Murray River.

Then I drove to Murray Bridge.

Here’s the river Murray. It’s long. It’s wet. I had a look, ate lunch and drove on. I was aiming for Mt Gambier but then, as it was getting to late afternoon, the heavens opened up. I drove into Narracoorte.

There was a huge sign on the highway just before you enter the town, spruiking their caves. I vaguely remembered that Narracoorte was way famous for its caves, so I thought I’d get a cheap motel, stay the night and have a bit of a look around underground the next day.

Giant extinct wombat.

When I reached the caves the next day, I saw another instance of stories looping around. See this massive Diprotadon? Otherwise known as a giant wombat. What does he look a bt like?

My sculpture.

Remember my sculpture that I bought from the arts festival, thinking that it was going to be my only souvenir? They look like they might be cousins.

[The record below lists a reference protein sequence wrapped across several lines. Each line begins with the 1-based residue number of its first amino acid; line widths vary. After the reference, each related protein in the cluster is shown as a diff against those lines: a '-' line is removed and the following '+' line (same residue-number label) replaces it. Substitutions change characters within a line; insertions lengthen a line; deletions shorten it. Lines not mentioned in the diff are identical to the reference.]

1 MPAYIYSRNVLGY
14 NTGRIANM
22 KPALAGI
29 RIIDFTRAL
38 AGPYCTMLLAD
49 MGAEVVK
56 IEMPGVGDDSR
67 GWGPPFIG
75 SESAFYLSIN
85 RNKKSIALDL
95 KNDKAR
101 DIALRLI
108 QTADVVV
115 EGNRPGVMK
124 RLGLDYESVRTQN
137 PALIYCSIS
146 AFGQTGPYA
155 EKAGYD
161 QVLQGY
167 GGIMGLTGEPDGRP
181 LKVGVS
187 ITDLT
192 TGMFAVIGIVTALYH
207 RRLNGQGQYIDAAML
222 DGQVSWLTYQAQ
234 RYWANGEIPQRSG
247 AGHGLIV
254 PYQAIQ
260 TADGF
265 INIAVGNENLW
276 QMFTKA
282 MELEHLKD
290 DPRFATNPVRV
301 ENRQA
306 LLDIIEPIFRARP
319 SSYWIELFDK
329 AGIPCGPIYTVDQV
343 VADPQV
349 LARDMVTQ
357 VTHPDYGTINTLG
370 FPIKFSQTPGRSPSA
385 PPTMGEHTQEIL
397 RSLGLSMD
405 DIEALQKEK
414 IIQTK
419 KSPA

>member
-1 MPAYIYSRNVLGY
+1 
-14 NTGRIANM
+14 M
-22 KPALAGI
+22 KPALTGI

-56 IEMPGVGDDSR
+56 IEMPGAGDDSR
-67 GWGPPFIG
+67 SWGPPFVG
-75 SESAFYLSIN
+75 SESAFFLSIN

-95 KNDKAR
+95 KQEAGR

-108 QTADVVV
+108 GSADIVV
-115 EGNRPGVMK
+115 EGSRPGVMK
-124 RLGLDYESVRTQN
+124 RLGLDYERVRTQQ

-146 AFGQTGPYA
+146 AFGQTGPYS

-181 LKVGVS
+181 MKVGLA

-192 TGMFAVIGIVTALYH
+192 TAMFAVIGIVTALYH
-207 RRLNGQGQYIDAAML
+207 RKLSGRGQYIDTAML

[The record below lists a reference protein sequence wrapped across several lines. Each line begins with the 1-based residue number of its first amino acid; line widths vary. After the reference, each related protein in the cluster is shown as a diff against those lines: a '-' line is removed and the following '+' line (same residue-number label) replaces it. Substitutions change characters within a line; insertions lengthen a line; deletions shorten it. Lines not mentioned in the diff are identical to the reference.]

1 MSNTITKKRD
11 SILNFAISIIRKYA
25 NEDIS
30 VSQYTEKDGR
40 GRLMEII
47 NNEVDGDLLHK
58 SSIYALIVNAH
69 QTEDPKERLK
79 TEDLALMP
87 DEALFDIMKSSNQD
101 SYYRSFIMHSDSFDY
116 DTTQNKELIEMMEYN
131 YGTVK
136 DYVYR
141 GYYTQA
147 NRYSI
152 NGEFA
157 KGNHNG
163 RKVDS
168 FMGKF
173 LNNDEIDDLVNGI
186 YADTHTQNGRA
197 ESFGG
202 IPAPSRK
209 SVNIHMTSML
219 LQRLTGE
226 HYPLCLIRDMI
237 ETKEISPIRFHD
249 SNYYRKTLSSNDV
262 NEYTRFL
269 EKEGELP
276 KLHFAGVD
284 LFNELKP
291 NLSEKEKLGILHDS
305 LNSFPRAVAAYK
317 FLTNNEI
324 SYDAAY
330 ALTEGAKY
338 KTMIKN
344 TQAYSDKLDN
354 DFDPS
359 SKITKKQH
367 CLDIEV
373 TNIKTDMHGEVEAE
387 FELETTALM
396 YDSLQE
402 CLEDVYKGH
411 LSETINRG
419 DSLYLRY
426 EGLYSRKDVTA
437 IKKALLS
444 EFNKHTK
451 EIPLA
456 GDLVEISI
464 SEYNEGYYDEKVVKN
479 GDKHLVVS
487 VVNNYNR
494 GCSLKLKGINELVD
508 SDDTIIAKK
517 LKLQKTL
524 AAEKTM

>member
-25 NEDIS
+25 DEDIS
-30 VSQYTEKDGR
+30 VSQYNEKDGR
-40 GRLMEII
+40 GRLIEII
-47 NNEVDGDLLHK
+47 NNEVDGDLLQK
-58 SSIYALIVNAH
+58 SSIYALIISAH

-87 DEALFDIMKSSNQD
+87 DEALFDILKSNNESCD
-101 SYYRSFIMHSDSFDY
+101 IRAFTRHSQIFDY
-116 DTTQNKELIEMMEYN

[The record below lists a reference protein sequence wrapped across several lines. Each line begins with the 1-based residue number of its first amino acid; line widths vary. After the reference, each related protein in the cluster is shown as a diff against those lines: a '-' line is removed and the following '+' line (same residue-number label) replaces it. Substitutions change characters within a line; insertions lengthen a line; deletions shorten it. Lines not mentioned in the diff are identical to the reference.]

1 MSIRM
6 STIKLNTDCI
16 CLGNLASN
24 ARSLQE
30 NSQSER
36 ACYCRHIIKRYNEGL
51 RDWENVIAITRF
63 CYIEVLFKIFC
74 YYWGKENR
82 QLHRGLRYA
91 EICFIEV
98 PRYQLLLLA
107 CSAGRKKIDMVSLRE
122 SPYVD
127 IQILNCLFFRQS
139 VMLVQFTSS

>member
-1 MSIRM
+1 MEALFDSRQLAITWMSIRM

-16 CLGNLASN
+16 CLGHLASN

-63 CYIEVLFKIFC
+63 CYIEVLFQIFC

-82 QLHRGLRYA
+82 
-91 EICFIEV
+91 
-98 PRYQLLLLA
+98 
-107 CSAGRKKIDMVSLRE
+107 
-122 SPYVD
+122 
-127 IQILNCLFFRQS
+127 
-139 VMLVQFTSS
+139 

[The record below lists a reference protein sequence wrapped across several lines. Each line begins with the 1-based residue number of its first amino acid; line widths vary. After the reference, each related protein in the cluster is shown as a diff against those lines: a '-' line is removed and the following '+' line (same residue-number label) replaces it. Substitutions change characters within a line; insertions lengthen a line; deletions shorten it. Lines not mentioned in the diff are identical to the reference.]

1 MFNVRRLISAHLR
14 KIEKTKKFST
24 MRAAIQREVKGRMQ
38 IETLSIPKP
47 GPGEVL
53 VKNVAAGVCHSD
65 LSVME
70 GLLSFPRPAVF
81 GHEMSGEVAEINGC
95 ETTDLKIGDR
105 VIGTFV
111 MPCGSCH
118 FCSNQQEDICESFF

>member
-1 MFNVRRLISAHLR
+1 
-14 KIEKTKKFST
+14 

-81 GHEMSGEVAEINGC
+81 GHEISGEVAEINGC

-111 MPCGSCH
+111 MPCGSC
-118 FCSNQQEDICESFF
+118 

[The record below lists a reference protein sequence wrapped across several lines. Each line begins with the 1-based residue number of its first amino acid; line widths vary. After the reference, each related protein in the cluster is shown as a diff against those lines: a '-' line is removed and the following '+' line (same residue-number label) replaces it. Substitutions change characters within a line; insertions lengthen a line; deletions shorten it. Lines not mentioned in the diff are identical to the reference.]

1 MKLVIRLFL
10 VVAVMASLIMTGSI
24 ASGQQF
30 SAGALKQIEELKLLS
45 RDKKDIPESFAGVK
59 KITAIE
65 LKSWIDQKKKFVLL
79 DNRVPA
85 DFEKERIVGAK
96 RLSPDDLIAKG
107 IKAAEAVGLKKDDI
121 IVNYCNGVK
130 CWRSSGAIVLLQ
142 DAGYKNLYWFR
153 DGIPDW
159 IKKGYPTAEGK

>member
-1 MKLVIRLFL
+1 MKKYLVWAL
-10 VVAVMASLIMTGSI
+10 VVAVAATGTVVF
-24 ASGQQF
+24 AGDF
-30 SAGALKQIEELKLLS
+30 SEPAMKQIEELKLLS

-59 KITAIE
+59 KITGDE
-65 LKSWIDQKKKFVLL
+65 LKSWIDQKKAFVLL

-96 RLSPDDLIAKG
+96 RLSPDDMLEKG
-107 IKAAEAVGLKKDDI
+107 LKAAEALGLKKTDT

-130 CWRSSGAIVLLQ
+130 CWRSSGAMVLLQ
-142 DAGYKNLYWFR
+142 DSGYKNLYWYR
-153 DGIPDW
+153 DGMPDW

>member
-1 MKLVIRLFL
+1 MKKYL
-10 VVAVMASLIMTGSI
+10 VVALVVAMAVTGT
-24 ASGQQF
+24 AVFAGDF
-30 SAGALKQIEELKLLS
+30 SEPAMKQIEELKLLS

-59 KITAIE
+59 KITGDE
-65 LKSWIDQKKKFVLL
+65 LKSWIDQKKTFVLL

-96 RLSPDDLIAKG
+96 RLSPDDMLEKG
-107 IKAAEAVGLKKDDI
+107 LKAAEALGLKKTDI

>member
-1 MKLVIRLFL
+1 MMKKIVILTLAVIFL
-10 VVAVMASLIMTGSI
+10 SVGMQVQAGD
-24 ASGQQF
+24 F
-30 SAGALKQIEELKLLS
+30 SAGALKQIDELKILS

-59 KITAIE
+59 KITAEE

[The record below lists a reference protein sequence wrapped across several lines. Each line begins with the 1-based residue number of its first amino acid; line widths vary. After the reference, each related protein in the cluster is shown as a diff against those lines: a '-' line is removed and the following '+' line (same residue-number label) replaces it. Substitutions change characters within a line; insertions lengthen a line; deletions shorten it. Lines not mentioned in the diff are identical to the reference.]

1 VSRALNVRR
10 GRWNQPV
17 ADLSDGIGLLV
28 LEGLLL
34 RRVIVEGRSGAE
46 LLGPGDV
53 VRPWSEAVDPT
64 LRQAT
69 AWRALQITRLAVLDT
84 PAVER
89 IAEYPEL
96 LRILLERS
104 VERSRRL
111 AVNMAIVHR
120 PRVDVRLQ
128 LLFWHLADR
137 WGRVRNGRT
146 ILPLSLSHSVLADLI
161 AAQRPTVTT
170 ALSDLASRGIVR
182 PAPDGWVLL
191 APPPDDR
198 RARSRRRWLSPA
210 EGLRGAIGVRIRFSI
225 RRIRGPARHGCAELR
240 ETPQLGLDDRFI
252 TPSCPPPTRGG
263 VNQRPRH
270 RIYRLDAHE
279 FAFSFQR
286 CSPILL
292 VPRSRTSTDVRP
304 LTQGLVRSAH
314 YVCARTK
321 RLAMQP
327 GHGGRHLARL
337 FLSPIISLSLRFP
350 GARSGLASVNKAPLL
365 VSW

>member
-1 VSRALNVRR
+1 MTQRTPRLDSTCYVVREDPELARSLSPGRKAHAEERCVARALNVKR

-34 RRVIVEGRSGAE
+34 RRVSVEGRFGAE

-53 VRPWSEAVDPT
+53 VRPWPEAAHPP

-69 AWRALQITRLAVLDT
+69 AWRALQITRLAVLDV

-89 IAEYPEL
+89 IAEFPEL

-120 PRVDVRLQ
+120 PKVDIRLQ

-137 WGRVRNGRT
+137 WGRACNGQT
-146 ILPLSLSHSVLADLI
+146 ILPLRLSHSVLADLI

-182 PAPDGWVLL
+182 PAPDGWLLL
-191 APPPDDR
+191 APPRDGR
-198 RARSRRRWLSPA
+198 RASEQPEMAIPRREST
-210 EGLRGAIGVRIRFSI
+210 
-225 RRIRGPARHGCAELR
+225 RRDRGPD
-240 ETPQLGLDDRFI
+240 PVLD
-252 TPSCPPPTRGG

Beautiful cave.

The Narracoorte limestone caves are a world heritage listed site. They offer a few different tours but the lady in the information centre said to go on the fossils tour, because that is why they made it to the heritage list.

Don’t make the mistake I did and assume that the caves would be chilly. I wore my duckdown coat. It’s actually really warm down there.

Stalactites in a row.

See how the stalactites are hanging in a row here? Our guide said that in the early 1900’s guides used to clamber up there and ‘play’ the stalactites like a xylophone for their customers by hitting them. Sometimes one would break. Can you believe it???

Incidentally, I learned how to remember the difference between stalactites and stalagmites. Stalagmites MIGHT reach the roof one day, while stalactites have to hold on TIGHT to the roof to stop from falling.

Never say that this blog isn’t informative about the issues that matter!

Hole in the roof.

This fascinating photo is of a hole in the roof that leads up to the ground. This one was man-made to get all of the rubble out so that the tours like the one I was now on could be made. These also occur naturally, which is how the fossils have ended up in the caves.